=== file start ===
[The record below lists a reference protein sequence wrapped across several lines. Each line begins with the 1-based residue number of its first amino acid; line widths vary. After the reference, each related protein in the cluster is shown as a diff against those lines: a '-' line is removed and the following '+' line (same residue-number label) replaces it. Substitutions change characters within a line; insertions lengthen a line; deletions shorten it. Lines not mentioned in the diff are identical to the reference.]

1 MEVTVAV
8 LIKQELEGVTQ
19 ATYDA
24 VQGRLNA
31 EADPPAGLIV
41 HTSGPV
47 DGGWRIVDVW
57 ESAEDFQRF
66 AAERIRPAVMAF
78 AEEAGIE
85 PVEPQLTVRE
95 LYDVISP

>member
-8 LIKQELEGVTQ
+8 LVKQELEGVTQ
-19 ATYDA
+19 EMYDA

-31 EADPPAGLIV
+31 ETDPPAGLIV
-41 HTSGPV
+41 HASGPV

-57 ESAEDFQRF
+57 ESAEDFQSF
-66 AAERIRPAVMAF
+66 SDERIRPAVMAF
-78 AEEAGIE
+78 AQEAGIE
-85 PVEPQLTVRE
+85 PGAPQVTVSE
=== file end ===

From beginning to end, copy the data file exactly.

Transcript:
[The record below lists a reference protein sequence wrapped across several lines. Each line begins with the 1-based residue number of its first amino acid; line widths vary. After the reference, each related protein in the cluster is shown as a diff against those lines: a '-' line is removed and the following '+' line (same residue-number label) replaces it. Substitutions change characters within a line; insertions lengthen a line; deletions shorten it. Lines not mentioned in the diff are identical to the reference.]

1 MEVTVAV
8 LIKQELEGVTQ
19 ATYDA
24 VQGRLNA
31 EADPPAGLIV
41 HTSGPV
47 DGGWRIVDVW
57 ESAEDFQRF
66 AAERIRPAVMAF
78 AEEAGIE
85 PVEPQLTVRE
95 LYDVISP

>member
-8 LIKQELEGVTQ
+8 LVKQELEGVTQ
-19 ATYDA
+19 EMYDA

-31 EADPPAGLIV
+31 ETDPPAGLIV
-41 HTSGPV
+41 HASGPV

-57 ESAEDFQRF
+57 ESAEDFQSF
-66 AAERIRPAVMAF
+66 SDERIRPAVMAF
-78 AEEAGIE
+78 AQEAGIE
-85 PVEPQLTVRE
+85 PGAPQVTVSE